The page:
Kansas City man is charged with murder after he allegedly killed a woman during an attempted robbery after leaving a casino. Corey D. Bibee, 30, is charged with second-degree murder, first-degree attempted robbery and armed criminal action. According to court documents, Elaine M. Segovia was found shot to death in a vehicle parked on the south side of Smart Avenue. Investigators found a receipt for the 7th Street Casino in Kansas City, Kansas in her pocket. Police saw Bibee, Segovia and another woman on surveillance video inside the casino. Bibee told police that he and Segovia intended to rob the other woman and Segovia was killed as a result.
A judge sentenced a Nevada man this week to 30 years in prison for his role in a $1.2 million swindle of an elderly woman. The two men deceived a Nevada woman into selling all her stock in a major oil company to help bail Davis out of a supposed financial obligation to a trucking company and legal trouble with a court in Kansas City. The swindle came to light at a guardianship hearing in July 2014 when she testified that she had sold all her stock in the oil company and gave the money to Davis so he could take it to the judge in Kansas City. An examination of her living trust account by an investigator with the Missouri Department of Health and Senior Services determined that between January 2011 and February 2012, she’d made 16 cash withdrawals totaling $1.2 million. Davis told the investigator that he was a regular patron of a casino in Oklahoma and that he “may have gambled away” all the money he received from the woman.
The Office of the U.S. Attorney for the Eastern District of California released a press statement regarding the imprisonment of a former Bank of America employee in Fresno who was convicted for embezzlement from a financial institution. Sylvia Ocho, 35, of Selma, was sentenced to 18 months in prison for stealing at least $165,850 from Bank of America’s Fresno Branch on East Tulare Street between the months of March and October 2013. As branch manager, Ochoa would prevent other bank employees from counting the cash in the bank’s vault and would enter the vault after the bank was closed and remove cash to spend on personal expenses. She also used the stolen cash for casino gambling and expensive designer handbags.
The former chief financial officer of a New Jersey orthopedic care provider is headed to prison for stealing more than $1 million from the company for his personal use. Harry Wolfmuller received a two-year sentence Wednesday and must pay $1,175,720 in restitution. He pleaded guilty last November to wire fraud. A former Belmar resident, the 70-year-old Wolfmuller was the CFO for an orthopedic care provider that has offices in Monmouth and Ocean counties. Federal prosecutors say he cashed checks from the company’s business accounts between 2007 and 2015 and spent the money on restaurant meals, golf outings, gambling, lottery tickets and other unapproved personal expenses. He then misrepresented the nature of these transactions in the company’s accounting records to make them appear as legitimate business expenses.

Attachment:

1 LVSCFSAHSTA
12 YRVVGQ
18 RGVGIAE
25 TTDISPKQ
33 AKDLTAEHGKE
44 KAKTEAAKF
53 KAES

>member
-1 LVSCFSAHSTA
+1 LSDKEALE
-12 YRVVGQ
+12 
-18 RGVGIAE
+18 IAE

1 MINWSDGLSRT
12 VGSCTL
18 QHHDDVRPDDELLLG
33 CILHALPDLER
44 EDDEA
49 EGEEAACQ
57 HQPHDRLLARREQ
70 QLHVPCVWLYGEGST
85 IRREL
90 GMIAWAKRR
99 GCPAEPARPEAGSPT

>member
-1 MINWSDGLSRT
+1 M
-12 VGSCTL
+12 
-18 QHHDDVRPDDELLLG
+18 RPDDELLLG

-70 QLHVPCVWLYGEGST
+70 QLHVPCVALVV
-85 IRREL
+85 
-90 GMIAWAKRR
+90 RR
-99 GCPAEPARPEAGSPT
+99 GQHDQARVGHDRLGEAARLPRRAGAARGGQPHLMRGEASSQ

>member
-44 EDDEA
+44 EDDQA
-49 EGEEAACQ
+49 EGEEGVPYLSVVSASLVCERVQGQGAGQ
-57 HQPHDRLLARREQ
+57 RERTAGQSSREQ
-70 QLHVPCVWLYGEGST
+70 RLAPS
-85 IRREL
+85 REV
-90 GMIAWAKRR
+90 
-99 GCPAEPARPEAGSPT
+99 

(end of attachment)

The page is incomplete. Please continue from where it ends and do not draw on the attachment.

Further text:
She was convicted of embezzlement from a nonprofit or charitable organization, health care fraud — false claim and Medicaid fraud – false claim. Court documents said the former clinic biller made Medicaid claims for services never performed and then used nonprofit money to gamble. Scott was also ordered to pay $915,000 in restitution. “Not only did this nonprofit employee steal nearly $1 million, but she stole from the taxpayers by falsely billing Medicaid and Medicare from a nonprofit tasked with helping those to fight drug addictions,” Michigan Attorney General Bill Schuette said. “I will continue to seek justice for the taxpayers of this great state by aggressively prosecuting individuals who steal from them.” The HCFD also claimed Scott was stealing money from the nonprofit’s bank account by withdrawing funds from an ATM at a Detroit casino and gambling with the money.
A Bronx principal is playing the ponies – and tweeting about his bets during the school day – according to a complaint filed on behalf of fed-up teachers who want to put him out to pasture. At least 25 tweets he posted during the 2017-18 school year allegedly show Steven Schwartz, the head of PS 24 in Riverdale, spends many mornings and afternoons following horse races. He even writes a handicapping blog that offers advice to other gamblers, and owns a thoroughbred race horse. The 38-year-old principal seems to think of his $133,000-a-year city job as an annoyance. “This whole work thing kills my Twitter time,” he allegedly posted on May 16 under the user name @albundypolkhigh, a Twitter account that was deleted by Friday morning. The night before, a whistleblowing educator, acting on behalf of several teachers at the school, filed a complaint against Schwartz with the Special Commissioner of Investigation for city schools.
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